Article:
A Nameless Zine is an up and coming lit/ art online mag. We have released the first issue with some great selection of poetry and prose!
We are now in search of contributors for Issue #2 as well as permanent contributors. These positions will be limited so drop a line!
We are in search of high- quality experimental poetry and prose. We prefer that those who submit are below the age of 25 because our target group is young people, but it is not necessary!
So, if you have any great stories or lines you want to share with the world do not hesitate to contact us at the link below: http://anamelesszine.tumblr.com/submit
Our zine is always open for submission!
Thank you sooo much in advance and hope you contact us!
Do all writers, programs, and books fit somewhere on a continuum between MFA or NYC? The answer, as Harbach knows, is no. American fiction is one thing, not two. Dividing it into two cultures is as strange and artificial, in its way, as dividing the ocean on a map. Yet the distinctions are natural and in some cases essential, as long as we don’t forget that we made up these categories in the first place. The true, important achievement of MFA vs NYC is advancing an ongoing conversation about fiction begun by The Program Era. How does art flourish in an environment of institutional creativity? How do writers make money and produce literature at the same time?
If a writer falls in love with you, you can never die.
So as many of you may have heard, April is National Poetry Month! As a poet, this is like a holiday that lasts all month long. I would love to see this writing community grow, so the lovely Van + I are collaborating to host a National Poetry Month Challenge.
We are asking other writers to participate in tagging their poems with #30days30poems + creating something new every day in April. I can’t wait to get this started! Let’s start a collective of wonderful, innovative poetry.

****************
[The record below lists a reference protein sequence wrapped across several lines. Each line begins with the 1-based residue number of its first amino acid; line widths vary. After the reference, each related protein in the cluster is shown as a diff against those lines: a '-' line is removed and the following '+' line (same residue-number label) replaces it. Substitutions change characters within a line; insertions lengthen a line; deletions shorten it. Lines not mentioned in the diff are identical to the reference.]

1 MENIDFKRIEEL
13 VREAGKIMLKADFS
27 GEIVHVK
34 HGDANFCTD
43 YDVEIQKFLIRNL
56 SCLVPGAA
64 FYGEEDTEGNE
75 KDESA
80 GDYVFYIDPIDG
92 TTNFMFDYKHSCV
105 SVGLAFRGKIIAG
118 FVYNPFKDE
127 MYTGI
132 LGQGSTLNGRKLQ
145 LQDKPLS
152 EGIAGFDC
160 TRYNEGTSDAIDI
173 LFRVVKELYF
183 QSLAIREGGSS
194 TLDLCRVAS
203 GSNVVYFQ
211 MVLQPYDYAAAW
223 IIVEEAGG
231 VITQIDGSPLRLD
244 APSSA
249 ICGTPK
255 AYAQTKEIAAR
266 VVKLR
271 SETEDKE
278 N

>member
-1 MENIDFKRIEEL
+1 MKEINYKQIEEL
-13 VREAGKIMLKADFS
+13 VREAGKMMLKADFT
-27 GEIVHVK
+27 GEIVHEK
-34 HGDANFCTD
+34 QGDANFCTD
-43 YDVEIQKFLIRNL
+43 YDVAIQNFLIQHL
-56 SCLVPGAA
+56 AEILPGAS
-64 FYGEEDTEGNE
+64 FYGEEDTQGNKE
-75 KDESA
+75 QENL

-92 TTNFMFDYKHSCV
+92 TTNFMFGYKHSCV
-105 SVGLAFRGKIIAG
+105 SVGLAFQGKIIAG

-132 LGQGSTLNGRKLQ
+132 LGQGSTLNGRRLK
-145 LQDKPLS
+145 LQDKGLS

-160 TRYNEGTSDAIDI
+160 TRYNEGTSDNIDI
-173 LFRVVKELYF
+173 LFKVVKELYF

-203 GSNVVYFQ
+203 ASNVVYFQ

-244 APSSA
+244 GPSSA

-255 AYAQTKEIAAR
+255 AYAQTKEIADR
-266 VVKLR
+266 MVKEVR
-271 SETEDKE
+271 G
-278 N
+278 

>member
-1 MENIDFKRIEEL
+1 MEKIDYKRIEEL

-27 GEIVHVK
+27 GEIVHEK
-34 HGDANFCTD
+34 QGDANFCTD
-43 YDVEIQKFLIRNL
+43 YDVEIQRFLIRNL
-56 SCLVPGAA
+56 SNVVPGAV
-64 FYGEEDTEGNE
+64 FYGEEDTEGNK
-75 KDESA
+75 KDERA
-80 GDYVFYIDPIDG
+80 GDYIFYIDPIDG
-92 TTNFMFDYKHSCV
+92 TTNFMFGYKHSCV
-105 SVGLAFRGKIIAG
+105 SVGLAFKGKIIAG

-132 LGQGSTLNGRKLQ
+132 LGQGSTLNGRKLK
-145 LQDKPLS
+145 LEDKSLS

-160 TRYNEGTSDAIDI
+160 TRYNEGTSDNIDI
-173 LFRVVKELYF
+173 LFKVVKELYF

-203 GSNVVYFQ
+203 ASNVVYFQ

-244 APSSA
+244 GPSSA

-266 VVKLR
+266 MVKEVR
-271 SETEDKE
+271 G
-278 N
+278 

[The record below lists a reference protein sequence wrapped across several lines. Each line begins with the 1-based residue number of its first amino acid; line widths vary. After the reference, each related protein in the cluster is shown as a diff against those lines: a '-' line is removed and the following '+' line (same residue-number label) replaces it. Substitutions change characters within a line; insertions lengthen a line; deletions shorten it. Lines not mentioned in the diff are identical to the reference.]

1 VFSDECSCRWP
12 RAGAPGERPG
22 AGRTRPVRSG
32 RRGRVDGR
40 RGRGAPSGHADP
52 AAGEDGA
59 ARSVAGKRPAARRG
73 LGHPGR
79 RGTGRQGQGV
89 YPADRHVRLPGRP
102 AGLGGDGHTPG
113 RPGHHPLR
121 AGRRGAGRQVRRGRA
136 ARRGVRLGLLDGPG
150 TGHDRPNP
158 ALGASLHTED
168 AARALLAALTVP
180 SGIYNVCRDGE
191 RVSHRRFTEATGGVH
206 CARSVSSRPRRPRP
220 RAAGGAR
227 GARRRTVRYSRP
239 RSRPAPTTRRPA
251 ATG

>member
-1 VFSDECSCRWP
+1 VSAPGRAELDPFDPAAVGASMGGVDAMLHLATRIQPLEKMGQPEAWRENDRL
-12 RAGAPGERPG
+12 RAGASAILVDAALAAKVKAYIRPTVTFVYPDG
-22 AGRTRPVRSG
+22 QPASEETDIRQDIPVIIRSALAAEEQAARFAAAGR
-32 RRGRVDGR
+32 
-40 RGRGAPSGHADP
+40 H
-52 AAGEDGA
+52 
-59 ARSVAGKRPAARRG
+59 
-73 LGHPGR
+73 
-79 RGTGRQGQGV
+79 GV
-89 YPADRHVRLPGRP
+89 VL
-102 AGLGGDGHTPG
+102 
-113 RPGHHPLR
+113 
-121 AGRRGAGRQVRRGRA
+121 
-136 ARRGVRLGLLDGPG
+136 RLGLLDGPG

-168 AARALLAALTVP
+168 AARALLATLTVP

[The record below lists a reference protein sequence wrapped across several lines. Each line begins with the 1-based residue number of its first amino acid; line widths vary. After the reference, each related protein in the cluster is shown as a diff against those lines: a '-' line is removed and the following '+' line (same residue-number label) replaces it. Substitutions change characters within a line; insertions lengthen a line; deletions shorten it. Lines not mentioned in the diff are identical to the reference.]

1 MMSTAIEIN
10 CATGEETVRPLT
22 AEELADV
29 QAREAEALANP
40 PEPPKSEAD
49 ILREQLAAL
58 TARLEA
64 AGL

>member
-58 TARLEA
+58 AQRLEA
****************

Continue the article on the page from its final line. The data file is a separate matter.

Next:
Please share this message by liking + reblogging! Let’s encourage each other in our craft. I love you all!
Yup. Doing this.
tepidmess asked: My main character is asexual but shes only just realizing it, and in my book the actual word "asexual" is never said. Do i hav to say the word to properly represent the diversity, or simply imply it?
I think this really depends on whether or not your character has a lot of knowledge on LGBTQIA politics, or their age and general knowledge about the world. If they do, then it would be more than reasonable for them to come to the conclusion and for you to refer to the identity in question. If they don’t - say, for example, they came from a really heteronormative background where only lesbians and gay men have ever been mentioned and only in passing - then it doesn’t make much sense for them to know that there’s a word for what they’re feeling.
Other people are free to disagree, but this is mostly coming from my own personal experience as a queer person. I didn’t know trans men existed until I was in my late teens because I come from a socio-economic background where these things weren’t commonly discussed or even entertained, but I always was one. I’ve always felt dysphoria with my gender, but at the time I didn’t know there was a word for it. And I think that’s an experience applicable to the less known/discussed acronyms. So if this is a story focusing on your character’s perspective and that’s the case, then I think that would be keeping in character with them. There are ways to show your character is asexual, even if they themselves don’t know the term.
However, if that’s not the case, I think it’s perfectly fine for your character to realise they’re asexual and say so.
(For the record this is AJ, in the interest of nobody getting confused between the three voices behind the curtain and accidentally misgendering my fellow mods.)
Great answer that applies to representation of quite a few identities in all kinds of lit.